2076723
As some people on hn pointed out awk is probably not the simplest solution for summing up space usage. So I include an example inspired from this blog.
tmp > find . -iname "*.png" -print0 | xargs -0 du -ch | tail -1
2.2M	total

7> df

Classic. Collects some disk space usage information about your system.

tmp > df -h
Filesystem     Size   Used  Avail Capacity  iused   ifree %iused  Mounted on
/dev/disk0s2  156Gi  138Gi   17Gi    89% 36247400 4528347   89%   /
...

8> dd

Basically dd is just a form of copying from some input to some output (by default from stdin to stdout) that let’s you configure the block size used for the copy. It will duplicate a bitstream from it’s input. I’ve also heard people call it data destroyer ’cause you can easily shoot yourself in the foot by inadvertently mixing up input and output…
Turns out there are quite some interesting usecases for it.

A nice one I found here is to securely wipe your drive: overwrite the entire drive with 0s:

dd if=/dev/zero of=/dev/hda

More secure (means harder to recover) is to use random data to wipe the drive:

dd if=/dev/urandom of=/dev/hda

And for the paranoid and the US Government we can repeatedly execute the fun:

for n in `seq 7`; do dd if=/dev/urandom of=/dev/sda bs=8b conv=notrunc; done

Safe MBR

A less destructive example shows how to create an image of the entire master boot record (including the partition table):

tmp > dd if=/dev/sda of=MBR.img bs=512 count=1

Here count=1 means copy only 1 input block, bs=512 sets both input and output block size to 512 bytes.

Generate Randomness

Sometimes very handy is to use dd to generate some random data for a file:

dd if=/dev/random of=random.bin bs=100 count=1

Tracking Progress

In some instances the process started with dd will take a considerable amount of time. Since you will not get any fancy progress bars, there is some trick to find out about the progress.
First you need to find out about the process id of the dd process:

tmp > pgrep -l '^dd$'
4523 dd

Then send the USR1 signal to the dd process:

tmp > kill -USR1 4523

When dd detects the USR1 signal, it will print out the current statistics to its stderr.

tmp > 123122312 bytes (xxx GB) copied, 3965.94 s, 13.9 MB/s

After reporting the status, dd will resume copying. To keep it going use watch:

tmp > watch -n 10 kill -USR1 4523

9> zip

Even though I prefer tar with either gzip or bzip2, the zip format is widely used especially among windows users. So I frequently use zip and unzip as well. Since it works quite differently compared to tar, I list the main usecases I need:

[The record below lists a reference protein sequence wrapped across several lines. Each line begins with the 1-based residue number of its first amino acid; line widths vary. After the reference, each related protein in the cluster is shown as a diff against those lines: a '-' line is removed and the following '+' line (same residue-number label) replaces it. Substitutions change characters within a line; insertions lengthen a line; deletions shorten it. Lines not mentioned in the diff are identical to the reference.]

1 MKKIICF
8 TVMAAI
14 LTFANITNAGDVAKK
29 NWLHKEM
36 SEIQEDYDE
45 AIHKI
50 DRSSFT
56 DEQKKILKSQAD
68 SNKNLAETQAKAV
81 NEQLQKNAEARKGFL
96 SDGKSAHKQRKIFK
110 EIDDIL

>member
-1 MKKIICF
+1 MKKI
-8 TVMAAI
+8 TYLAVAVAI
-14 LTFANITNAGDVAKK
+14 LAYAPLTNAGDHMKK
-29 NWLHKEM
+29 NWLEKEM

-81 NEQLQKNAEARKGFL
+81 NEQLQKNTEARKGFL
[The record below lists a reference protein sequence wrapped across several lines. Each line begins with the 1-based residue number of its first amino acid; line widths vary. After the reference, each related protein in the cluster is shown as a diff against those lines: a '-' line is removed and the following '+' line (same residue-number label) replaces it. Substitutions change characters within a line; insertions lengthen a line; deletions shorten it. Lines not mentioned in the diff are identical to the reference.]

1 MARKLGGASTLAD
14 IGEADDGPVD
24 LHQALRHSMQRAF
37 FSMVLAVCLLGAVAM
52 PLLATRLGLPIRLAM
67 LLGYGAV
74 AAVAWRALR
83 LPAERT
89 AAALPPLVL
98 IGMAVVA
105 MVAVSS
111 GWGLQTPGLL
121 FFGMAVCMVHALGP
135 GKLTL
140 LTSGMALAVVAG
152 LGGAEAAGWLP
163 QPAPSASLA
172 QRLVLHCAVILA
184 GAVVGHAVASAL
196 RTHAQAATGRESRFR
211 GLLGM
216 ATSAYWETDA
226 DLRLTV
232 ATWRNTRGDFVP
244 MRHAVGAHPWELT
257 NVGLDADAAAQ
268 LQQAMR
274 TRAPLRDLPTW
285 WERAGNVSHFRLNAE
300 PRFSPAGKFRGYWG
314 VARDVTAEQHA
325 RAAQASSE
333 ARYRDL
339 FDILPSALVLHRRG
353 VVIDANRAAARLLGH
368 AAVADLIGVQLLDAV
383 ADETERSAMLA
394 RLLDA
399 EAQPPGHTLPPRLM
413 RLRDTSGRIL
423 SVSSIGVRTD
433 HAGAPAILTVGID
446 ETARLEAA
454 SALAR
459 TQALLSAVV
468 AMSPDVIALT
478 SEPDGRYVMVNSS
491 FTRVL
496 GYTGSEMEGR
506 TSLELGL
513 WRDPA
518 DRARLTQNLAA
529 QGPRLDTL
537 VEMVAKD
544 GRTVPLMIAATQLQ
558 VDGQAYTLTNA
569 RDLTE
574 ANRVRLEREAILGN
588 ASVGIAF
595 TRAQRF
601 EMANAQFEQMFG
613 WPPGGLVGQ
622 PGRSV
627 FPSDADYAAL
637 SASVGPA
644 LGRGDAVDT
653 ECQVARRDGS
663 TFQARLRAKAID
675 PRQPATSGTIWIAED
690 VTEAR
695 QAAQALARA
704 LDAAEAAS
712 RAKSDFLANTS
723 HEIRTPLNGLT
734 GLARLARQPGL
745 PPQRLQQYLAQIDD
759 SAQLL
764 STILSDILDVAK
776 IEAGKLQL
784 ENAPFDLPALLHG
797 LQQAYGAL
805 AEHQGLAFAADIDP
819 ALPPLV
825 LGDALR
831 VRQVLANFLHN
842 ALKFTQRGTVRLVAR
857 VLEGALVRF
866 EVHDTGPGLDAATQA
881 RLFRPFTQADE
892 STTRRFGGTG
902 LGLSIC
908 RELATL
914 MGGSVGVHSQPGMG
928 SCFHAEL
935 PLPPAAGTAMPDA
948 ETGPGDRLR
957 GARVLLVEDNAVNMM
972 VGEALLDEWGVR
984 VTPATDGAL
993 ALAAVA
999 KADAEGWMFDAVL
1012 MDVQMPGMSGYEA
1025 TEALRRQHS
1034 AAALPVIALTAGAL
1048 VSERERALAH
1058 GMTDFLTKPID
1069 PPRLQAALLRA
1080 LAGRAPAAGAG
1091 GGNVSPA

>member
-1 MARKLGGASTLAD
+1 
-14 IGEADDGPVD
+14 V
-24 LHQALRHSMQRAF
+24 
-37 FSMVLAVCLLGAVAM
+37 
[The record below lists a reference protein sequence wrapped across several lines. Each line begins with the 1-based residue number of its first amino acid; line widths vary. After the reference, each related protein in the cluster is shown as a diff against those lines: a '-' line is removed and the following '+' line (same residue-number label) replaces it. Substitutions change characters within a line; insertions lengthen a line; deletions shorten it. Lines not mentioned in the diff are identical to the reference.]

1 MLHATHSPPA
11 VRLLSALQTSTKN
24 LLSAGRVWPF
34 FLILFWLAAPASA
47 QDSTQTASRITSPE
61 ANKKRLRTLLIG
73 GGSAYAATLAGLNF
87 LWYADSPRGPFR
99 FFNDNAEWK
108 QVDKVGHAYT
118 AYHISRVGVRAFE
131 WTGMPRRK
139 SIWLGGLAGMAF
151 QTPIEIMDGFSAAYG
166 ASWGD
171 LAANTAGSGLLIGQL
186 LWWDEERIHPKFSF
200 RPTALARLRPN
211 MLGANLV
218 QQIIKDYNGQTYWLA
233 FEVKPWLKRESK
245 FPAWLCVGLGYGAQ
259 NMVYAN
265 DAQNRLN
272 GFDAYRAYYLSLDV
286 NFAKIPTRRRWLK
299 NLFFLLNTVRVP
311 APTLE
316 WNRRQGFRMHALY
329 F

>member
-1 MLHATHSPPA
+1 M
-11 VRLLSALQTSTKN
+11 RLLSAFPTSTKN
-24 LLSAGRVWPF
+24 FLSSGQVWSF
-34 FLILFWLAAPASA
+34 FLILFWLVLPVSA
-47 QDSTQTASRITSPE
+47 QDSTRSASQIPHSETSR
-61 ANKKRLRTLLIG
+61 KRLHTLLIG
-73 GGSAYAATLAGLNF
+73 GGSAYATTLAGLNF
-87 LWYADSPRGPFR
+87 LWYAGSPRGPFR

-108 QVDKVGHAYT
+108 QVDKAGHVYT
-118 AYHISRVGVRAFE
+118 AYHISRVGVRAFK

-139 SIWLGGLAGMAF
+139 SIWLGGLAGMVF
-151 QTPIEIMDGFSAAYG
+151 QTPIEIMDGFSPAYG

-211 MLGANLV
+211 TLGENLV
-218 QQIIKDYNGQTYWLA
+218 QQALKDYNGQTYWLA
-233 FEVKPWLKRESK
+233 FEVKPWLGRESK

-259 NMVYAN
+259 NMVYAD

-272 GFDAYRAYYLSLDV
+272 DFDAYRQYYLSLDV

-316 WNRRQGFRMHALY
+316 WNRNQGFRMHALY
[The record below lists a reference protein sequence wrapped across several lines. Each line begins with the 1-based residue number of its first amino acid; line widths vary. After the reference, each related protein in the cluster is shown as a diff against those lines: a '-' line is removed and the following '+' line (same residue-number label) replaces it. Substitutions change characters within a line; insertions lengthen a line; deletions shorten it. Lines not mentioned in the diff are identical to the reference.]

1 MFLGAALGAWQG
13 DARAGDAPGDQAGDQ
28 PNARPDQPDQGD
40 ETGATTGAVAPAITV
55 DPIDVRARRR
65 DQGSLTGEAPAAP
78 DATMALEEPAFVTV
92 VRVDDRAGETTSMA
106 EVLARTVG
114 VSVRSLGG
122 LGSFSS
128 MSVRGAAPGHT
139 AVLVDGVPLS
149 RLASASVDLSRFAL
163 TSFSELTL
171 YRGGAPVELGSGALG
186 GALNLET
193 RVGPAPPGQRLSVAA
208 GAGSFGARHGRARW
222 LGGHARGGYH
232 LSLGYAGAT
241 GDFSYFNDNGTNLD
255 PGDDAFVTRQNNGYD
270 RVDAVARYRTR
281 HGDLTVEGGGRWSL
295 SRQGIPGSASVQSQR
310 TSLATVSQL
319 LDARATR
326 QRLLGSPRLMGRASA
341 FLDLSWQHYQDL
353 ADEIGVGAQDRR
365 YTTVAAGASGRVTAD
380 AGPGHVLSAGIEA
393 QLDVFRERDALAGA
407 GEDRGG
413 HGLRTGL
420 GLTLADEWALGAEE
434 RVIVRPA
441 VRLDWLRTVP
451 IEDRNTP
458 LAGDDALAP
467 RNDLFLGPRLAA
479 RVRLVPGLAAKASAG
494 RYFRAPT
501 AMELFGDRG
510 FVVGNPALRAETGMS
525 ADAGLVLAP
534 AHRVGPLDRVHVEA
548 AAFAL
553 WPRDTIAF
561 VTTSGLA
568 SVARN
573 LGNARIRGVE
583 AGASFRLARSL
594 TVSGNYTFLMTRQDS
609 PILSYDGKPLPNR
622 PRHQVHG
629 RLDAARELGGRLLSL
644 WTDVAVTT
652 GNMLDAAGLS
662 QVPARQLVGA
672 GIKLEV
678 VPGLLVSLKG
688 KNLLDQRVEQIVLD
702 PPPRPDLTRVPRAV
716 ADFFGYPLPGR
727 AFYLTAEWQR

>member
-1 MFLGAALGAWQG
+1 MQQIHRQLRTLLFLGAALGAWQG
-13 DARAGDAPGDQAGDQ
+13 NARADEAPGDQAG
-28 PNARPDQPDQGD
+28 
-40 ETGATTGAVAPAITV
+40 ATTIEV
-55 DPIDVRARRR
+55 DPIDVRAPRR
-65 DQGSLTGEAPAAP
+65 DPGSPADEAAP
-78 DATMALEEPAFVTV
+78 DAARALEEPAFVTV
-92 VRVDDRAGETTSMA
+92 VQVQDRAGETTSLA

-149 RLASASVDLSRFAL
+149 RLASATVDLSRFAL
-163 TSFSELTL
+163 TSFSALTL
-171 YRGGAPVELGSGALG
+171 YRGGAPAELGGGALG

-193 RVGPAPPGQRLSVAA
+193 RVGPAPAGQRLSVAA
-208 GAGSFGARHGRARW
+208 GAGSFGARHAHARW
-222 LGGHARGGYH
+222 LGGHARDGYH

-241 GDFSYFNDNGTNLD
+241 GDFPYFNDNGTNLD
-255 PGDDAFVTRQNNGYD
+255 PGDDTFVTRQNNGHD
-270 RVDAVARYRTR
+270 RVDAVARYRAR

Most simple case: add some files to a zip-file (called “abc.zip”):

zip abc file1 file2 file3

Of course you can also copy a whole directory “tmp” into “abc.zip”.

zip -r abc tmp

Also quite handy: creating a password protected archives:

zip -e important.zip file1 file2

And finally list the files inside an archive

unzip -l a.zip

10> hexdump

When dealing with binary files it is often necessary to glimps a quick view to the actual data. I found that having a little command line utility can be very practical for such cases. hexdump has exactly what I need.

tmp > hexdump  new.zip | head -5
0000000 70 a9 20 8d b1 a3 5c 1c 16 e3 17 b2 ef 94 16 ac
0000010 85 40 59 f9 89 40 45 ed 61 e8 10 f5 6f f5 99 a2
0000020 3a d6 69 62 e0 ab ee 0a 67 b8 c5 21 58 42 4d 52
0000030 2d 78 ae 2a 31 f2 78 c7 1f 22 99 07 e1 6a 55 bb
0000040 68 9a fe 8f c3 e0 e5 a3 4c 7d b3 6b f9 ae de 92

You can instruct it to display also the corresponding ASCII representation:

tmp > hexdump -C new.zip | head -5
00000000  70 a9 20 8d b1 a3 5c 1c  16 e3 17 b2 ef 94 16 ac  |p. ...\.........|
00000010  85 40 59 f9 89 40 45 ed  61 e8 10 f5 6f f5 99 a2  |.@Y..@E.a...o...|
00000020  3a d6 69 62 e0 ab ee 0a  67 b8 c5 21 58 42 4d 52  |:.ib....g..!XBMR|
00000030  2d 78 ae 2a 31 f2 78 c7  1f 22 99 07 e1 6a 55 bb  |-x.*1.x.."...jU.|
00000040  68 9a fe 8f c3 e0 e5 a3  4c 7d b3 6b f9 ae de 92  |h.......L}.k....|

Combining hex and octal output quickly allows for relating the hex values to their octal counterparts:

tmp > hexdump -xb new.zip | head -5
0000000    a970    8d20    a3b1    1c5c    e316    b217    94ef    ac16
0000000 160 251 040 215 261 243 134 034 026 343 027 262 357 224 026 254
0000010    4085    f959    4089    ed45    e861    f510    f56f    a299
0000010 205 100 131 371 211 100 105 355 141 350 020 365 157 365 231 242
0000020    d63a    6269    abe0    0aee    b867    21c5    4258    524d

Photo: David Mark/Pixbay (creativecommons)

short update: somebody took the time to translate this article into Serbo-Croatian